I am really pleased with this first effort at needlepainting and I am sure I will be doing more in the future.

Sunday, 3 July 2016


Last Saturday we were in a state of shock after the Brexit results and very worried about our future as expats living in France, not to mention our drop in income due to the pound falling against the euro.
We decided to go away for a few days to relax and try to get ourselves back to a normal state of mind. 

We had packed up the camping car and prepared to leave early on Sunday morning when our neighbours called by to say 'bonjour' and ended up having a rosé with us, I'm sure he can hear a cork being pulled out of a bottle from across the road!  We told them our plans and Marius said as he didn't have any plans for the week, maybe they would come along too. 

By 7 am on Sunday morning we were surprised to see Marius's camper car already out on the road ready to depart when we did as we hadn't actually taken his suggestion very seriously!  We set off and they followed us all the way to Saumur where were allocated 2 places side by side.  Marius parked alongside, only 6 feet from us, just a bit too close for my liking so the next morning we moved to a plot on the other side of the hedge from him to give ourselves a bit of privacy.
We had arrived in time to go to the local pizzeria for lunch and while we were there we heard a lot of noise and then bands playing outside in the street.  We discovered it was the annual carnival of giants and that we were in a prime position to see the whole parade as it set off around the town.  I only had my tiny tinted paper sketchbook with me and a magic pencil and managed to get a few scribbles down but not much worth looking at as I was drawing standing up and we had drunk a couple of glasses of wine with our lunch which made my hand a bit wobbly!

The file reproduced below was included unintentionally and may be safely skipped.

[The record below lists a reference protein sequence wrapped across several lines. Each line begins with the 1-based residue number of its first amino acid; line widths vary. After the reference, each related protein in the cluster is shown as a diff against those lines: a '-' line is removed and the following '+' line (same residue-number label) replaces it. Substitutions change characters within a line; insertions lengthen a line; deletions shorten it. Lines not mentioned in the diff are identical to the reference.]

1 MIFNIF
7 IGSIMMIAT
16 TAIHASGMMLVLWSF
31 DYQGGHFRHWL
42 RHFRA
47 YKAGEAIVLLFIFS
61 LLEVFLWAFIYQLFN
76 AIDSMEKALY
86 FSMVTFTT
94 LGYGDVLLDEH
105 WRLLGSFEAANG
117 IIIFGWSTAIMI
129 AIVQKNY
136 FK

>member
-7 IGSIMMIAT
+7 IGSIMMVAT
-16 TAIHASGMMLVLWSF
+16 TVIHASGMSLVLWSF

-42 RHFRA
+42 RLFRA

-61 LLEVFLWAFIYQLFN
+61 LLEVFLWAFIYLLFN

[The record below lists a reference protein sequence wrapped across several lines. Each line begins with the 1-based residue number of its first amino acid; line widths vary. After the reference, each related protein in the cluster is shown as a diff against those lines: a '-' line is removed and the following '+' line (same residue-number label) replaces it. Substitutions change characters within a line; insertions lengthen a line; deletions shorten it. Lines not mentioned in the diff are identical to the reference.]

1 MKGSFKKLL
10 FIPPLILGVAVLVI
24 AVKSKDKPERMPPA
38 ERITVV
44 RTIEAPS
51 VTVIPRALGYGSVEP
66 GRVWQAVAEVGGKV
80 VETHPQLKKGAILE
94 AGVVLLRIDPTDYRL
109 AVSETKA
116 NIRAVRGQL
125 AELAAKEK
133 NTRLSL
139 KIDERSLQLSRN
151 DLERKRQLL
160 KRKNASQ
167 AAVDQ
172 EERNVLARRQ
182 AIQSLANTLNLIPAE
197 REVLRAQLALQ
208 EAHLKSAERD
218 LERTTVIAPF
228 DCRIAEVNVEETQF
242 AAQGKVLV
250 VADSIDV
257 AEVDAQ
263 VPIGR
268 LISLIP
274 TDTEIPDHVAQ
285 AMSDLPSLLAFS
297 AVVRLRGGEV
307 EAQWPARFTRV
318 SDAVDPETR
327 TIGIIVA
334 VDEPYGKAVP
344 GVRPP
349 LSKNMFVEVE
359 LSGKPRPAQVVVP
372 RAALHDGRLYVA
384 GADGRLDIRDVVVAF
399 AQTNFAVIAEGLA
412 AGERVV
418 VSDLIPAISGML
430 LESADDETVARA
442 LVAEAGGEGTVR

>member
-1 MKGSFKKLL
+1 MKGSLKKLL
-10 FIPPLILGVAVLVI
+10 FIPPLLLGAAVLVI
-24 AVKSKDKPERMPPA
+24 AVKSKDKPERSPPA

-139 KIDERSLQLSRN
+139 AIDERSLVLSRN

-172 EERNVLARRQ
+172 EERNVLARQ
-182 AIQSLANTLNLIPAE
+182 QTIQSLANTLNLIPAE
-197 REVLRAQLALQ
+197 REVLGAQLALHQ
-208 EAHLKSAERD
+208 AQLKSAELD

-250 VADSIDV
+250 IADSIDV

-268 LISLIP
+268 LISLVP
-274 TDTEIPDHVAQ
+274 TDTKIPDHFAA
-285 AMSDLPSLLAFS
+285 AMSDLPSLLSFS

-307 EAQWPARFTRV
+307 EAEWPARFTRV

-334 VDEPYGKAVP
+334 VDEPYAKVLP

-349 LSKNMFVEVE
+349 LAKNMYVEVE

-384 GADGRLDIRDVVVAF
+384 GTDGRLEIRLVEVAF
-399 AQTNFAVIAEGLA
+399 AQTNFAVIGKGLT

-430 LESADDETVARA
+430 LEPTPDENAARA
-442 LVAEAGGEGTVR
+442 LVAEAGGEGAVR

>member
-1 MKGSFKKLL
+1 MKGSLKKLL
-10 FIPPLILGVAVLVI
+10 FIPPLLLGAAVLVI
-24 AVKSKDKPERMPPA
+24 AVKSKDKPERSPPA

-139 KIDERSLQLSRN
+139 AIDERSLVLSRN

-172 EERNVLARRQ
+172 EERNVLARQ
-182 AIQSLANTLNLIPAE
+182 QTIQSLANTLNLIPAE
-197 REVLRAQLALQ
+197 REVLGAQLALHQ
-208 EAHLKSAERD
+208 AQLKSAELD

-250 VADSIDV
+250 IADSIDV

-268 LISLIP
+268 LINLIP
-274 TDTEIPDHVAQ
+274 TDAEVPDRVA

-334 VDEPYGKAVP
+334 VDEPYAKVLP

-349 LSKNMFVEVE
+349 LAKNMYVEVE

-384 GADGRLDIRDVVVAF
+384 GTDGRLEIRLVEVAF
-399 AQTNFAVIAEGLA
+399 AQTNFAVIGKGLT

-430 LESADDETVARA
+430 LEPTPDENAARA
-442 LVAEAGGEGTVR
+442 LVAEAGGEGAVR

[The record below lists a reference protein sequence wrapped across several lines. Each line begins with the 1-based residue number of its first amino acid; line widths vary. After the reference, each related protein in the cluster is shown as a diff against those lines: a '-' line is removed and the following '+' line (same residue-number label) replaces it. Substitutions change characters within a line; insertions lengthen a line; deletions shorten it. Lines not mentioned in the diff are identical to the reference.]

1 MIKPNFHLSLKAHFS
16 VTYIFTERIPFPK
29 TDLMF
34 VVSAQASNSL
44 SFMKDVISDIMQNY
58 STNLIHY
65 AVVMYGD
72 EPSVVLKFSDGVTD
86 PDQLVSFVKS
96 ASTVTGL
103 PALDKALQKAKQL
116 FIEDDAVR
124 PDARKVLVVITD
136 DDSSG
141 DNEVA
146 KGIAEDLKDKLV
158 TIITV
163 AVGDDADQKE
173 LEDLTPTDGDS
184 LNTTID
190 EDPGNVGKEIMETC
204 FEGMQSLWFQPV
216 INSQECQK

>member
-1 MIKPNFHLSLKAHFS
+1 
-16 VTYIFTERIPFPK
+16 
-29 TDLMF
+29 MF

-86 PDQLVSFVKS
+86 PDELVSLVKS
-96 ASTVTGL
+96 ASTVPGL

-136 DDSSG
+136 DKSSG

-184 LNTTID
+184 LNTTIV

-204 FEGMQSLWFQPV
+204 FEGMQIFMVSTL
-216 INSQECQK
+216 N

We stayed in Saumur for 3 nights, walking into the town each morning for a coffee and lunch and relaxing at the camp in the afternoons.  There was an outdoor pool with a fantastic view of the chateau that I spent one afternoon drawing in the sketch at the top of the post and as you can see the weather was rather variable but warm.

We've visited Saumur several times in the past and this view I drew on site is one I have already  done as a birthday card for Bob in 2006 and I have also another copied from my original photo taken over 35 years ago.

After 3 days we needed a change of scenery and moved on to Chinon, only 40 kilometres east on the river Vienne which joins the Loire at Montsoreau.  We've been here at least 4 times over the years and really like the location of the camp with it's views of the chateau and proximity to the lovely historic town famous for it's connection to Joan of Arc.  We had another 3 days here, strolling into town, having meals out and drinks with Marius and Martine but we were craving our own company and managed a day 'à deux' on Friday when we left them to their own devices.

On Saturday the weather was still rather cloudy and the forecast not very good for the next few days so we decided to call it a day and go home.  Marius received a call from a friend and announced that he was going on to La Rochelle to see him and we set off back to Perros.  I drew this little sketch in my camper car journal to remind me of the experience...